The Kim family has ruled the North for six decades with an iron fist, regularly purging those showing the slightest sign of dissent. Most are executed or sent to prison camps. 

Analysts warn Jang's ouster - the biggest political upheaval since Jong-un took power - may cause significant instability even in the world's most tightly controlled nation.

Measures to ensure order and safety in the works


THE government will look into measures to ensure order and safety in Little India after last Sunday's riot, Prime Minister Lee Hsien Loong said in an interview in Seoul, where he is on an official visit.

This will include looking at how the transport flow can be made safer, he said.

"Serangoon Road is crowded every weekend and we want to make sure that everything is orderly and safe next weekend and thereafter.

"We've decided this weekend, no alcohol, and thereafter we'll work out some interim arrangements ... until such time as we can come to firmer conclusions and make some more permanent arrangements," he said.

Lee also said the investigations into the incident, which involved some 400 foreign workers throwing objects at police and attacking vehicles, are carrying on well.

The government has to deal with the matter firmly and make clear rioting is unacceptable, but "we have to be fair to the persons who are not involved, even the persons who are involved, there has to be a due process of law", he added.

Though understandably shocked, Singaporeans have reacted calmly to the riot, and yesterday, Lee called for continued restraint.

"Whether online or anywhere else we have to exercise some restraint.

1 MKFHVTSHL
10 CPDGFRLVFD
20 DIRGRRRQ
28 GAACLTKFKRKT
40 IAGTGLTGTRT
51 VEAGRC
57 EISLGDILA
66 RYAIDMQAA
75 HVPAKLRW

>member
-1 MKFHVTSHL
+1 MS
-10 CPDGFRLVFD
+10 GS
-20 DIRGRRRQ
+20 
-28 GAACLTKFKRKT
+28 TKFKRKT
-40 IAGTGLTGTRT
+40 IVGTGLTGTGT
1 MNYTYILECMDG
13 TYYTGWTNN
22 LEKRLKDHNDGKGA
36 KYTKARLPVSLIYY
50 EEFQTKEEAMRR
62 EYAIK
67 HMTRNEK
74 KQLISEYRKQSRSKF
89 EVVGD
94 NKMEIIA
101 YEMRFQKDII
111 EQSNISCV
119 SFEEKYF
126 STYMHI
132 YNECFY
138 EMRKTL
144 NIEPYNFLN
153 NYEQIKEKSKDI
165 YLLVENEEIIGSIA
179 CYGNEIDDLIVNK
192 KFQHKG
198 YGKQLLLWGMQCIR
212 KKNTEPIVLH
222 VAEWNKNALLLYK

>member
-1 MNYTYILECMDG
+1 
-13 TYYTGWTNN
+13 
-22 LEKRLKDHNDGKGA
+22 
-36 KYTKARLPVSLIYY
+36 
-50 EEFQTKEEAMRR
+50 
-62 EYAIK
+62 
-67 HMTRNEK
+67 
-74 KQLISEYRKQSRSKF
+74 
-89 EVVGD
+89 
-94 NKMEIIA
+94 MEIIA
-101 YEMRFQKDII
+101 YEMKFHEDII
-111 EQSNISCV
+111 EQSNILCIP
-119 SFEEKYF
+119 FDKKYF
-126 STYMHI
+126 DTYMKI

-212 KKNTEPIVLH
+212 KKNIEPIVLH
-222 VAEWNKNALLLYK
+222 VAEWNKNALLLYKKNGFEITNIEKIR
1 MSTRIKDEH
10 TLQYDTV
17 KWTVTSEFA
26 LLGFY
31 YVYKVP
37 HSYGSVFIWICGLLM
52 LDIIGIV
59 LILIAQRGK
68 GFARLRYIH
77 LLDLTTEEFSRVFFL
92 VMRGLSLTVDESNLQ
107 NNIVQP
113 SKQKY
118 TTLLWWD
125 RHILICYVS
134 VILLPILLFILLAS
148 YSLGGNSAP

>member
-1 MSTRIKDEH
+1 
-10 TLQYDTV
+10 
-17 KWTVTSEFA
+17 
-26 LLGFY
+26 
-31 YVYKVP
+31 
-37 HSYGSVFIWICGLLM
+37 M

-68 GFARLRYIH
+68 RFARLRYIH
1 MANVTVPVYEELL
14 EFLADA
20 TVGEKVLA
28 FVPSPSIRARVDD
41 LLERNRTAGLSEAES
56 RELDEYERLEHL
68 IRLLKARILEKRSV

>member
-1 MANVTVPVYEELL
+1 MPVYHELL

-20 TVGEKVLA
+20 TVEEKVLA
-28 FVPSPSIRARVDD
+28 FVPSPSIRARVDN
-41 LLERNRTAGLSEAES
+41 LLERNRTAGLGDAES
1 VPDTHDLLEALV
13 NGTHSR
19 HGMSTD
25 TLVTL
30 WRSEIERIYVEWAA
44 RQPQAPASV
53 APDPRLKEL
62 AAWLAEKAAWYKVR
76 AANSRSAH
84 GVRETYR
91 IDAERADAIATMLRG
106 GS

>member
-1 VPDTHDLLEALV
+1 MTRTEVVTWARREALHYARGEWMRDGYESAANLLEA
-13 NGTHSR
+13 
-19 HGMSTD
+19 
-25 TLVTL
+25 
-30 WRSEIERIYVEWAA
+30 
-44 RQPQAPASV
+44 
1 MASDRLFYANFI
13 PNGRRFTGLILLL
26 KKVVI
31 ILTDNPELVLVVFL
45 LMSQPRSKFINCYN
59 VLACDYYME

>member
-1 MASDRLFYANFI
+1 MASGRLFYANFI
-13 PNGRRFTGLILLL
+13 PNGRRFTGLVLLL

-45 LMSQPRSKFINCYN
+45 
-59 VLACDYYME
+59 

"The anxiety and the alarm is quite understandable but if we express ourselves in unrestrained, unreserved terms and sometimes xenophobic terms even, on the internet you've seen quite a lot of those, I don't think that is helpful," he said.

Lee said the government hopes to announce "within a day or two" more details on the Committee of Inquiry set up to look into the incident, including the names of the committee members and the terms of reference.

Meanwhile, four Indian nationals were charged in court yesterday for their involvement in the riot.

Three are accused of throwing pieces of hardened concrete at the police officers responding to the melee along Race Course Road.

The fourth man is accused of being a member of an unlawful assembly and attacking – with a dustbin, wooden stick, hardened concrete, bottles and a metal drain cover – the private bus, which was previously reported to have run over and killed an Indian national at the junction of Tekka Lane and Race Course Road.

The fourth man is also accused of overturning and later setting on fire a police vehicle during the chaos.

This now brings the total number of accused persons facing charges for Sunday's incident in Little India to 31.

This after the first group of 27 were hauled up to court over Tuesday and Wednesday. They have been remanded for further investigations and will return to court on Dec 19.

Police have also installed additonal closed-circuit television (CCTV) cameras in the vicinity of Race Course Road and Buffalo Road, where Sunday's riot occured. — The Straits Times / Asia News Network

Kredit: www.thestar.com.my